Salifert KH/Alkalinity Profi Test

The Salifert KH/Alk test is very straightforward. It measures in sufficient small steps of 0.1 meq/L or 0.3 dKH  with a sharp color change. This makes detection of important yet small change possible.

The kit can perform approx. 100 – 200 measurements.

Instructions:

  1. Add with the 5 ml syringe 4 ml of water in the test vial. For a lower resolution and more tests per kit add 2 instead of 4 ml.
  2. Shake the KH-Ind dropping bottle a few times and add 2 drops in the test vial (1 drop for the low resolution mode).
  3. Put the plastic tip firmly on the 1 ml syringe. And draw into the syringe the KH reagent (ensure that the end of the plastic tip is constantly submersed in the KH reagent) till the lower end of the black part of the piston is exactly at the 1.00 ml mark. There will be some air present just below the piston. This is the air which was present between the end of the plastic tip and the piston. This will not influence the test result.
  4. Add dropwise with the 1 ml syringe the KH reagent to the water in the test tube. Swirl after each drop a second or two. Continue with this until the color changes from blue/green to orange-red or pink color (whichever color is observed first).
  5. Hold the syringe with the tip facing upward and read the position of the, now the upper end, of the black part of the piston. The syringe has graduations of 0.01 ml. Read the KH or alkalinity value from the table or calculate as follows.KH in dKH = (1 – reading in step 5) x 16

    Alk in meq/L = (1 – reading in step 5) x 5.71

    If you have chosen for the lower resolution multiply the calculated result by 2.

    Natural sea water has a KH of 8 dKH or alkalinity of 2.9 meq/L

    KH and alkalinity are increased safely with Salifert`sKH + pH Buffer.

$17.80

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Description

Calcium alone cannot form the skeletal material of corals and allow calcareous algae to grow. Some other substances are needed as well. A few other constituents are carbonate and bicarbonate. These two substances also have a major impact on the stabilization of the pH in the proper range of 8.1 – 8.4. Such stabilization is also called buffering.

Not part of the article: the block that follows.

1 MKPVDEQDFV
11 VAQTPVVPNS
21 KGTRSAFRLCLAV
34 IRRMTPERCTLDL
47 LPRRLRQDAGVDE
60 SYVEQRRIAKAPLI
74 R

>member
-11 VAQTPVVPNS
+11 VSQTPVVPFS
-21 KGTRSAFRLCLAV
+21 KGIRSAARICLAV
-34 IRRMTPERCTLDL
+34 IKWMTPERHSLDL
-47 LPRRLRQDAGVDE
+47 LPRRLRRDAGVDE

The total carbonate and bicarbonate concentration is also called carbonate alkalinity or carbonate hardness. The only difference between alkalinity and carbonate hardness is a conversion factor.

NSW has an alkalinity of approx. 2.7 meq/L or approx. 7.5 dKH when expressed as carbonate hardness.

For a stable system the alkalinity or carbonate hardness should have a value similar to NSW or slightly higher and should preferably not fluctuate by more than 5%. This means a maximum fluctuation of 0.14 meq/L or 0.4 dKH.

Therefore an alkalinity test kit should be capable in measuring in steps smaller than 0.14 meq/L.

Conclusion:

Since the major buffer components used for coral and calcareous algae growth are bicarbonate and carbonate, they should be added to correct any decrease in alkalinity or carbonate hardness.

A proper formulated buffer should function in such a way that the corrective measures results in a long lasting effect and should not upset the pH of the system. The alkalinity or carbonate hardness should be kept as stable as possible requiring highly sensitive and accurate means for testing.

The Salifert KH/Alk test is very straightforward. It measures in sufficient small steps of 0.1 meq/L or 0.3 dKH with a sharp color change. This makes detection of important yet small change possible.

The kit can perform approx. 100 – 200 measurements.

The Salifert KH + pH Buffer makes correction of the alkalinity or carbonate hardness simple and does not upset the pH of the system. Within 24 hours it will acquire the pH corresponding to other aquarium parameters. Should the pH remain low within 24 hours of corrective measures then an insufficient gaseous exchange (inefficient aeration) is quite often the cause.

Brand

Salifert

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